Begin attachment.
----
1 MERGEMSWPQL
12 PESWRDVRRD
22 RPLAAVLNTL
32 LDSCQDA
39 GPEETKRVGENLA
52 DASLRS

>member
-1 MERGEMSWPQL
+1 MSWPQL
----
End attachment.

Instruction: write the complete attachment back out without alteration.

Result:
1 MERGEMSWPQL
12 PESWRDVRRD
22 RPLAAVLNTL
32 LDSCQDA
39 GPEETKRVGENLA
52 DASLRS

>member
-1 MERGEMSWPQL
+1 MSWPQL